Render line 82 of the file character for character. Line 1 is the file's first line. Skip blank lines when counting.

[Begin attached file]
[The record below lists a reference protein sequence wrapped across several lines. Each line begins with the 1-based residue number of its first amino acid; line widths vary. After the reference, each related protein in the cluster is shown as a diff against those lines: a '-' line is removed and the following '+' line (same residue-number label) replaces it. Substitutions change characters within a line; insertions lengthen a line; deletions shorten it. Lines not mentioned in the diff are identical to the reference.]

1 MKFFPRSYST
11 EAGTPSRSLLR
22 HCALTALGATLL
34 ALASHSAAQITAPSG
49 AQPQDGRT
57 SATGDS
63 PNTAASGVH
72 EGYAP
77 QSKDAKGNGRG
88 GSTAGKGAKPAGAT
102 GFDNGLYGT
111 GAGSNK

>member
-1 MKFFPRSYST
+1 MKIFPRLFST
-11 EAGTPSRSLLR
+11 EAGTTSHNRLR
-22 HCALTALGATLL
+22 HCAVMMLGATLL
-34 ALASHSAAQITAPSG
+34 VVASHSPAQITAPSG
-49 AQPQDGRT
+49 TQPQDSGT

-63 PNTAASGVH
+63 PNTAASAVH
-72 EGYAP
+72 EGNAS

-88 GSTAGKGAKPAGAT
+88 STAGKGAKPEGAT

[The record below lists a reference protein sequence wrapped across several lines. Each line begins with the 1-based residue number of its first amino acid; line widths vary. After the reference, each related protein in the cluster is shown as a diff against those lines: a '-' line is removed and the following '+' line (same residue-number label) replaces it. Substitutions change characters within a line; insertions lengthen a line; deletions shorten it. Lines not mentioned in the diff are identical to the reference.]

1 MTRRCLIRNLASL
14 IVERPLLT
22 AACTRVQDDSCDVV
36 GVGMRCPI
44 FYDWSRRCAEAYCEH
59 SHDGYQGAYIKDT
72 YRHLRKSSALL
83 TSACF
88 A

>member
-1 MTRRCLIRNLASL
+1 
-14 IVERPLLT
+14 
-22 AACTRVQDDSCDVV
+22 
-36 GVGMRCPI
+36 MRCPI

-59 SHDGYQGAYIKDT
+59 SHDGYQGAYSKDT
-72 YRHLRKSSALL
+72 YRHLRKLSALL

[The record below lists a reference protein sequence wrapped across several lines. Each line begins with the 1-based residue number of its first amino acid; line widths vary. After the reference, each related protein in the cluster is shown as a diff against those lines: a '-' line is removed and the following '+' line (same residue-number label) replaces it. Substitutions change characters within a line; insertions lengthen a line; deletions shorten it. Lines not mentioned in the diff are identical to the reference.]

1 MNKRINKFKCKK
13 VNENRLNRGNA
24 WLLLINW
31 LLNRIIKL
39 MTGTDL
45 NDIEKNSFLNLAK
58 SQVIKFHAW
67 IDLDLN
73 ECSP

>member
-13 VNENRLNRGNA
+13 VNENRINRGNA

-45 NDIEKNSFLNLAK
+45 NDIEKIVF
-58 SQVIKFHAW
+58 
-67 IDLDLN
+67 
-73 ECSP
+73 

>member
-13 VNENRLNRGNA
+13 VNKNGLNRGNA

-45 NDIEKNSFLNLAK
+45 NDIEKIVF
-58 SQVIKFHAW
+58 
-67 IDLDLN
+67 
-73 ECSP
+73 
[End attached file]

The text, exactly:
-67 IDLDLN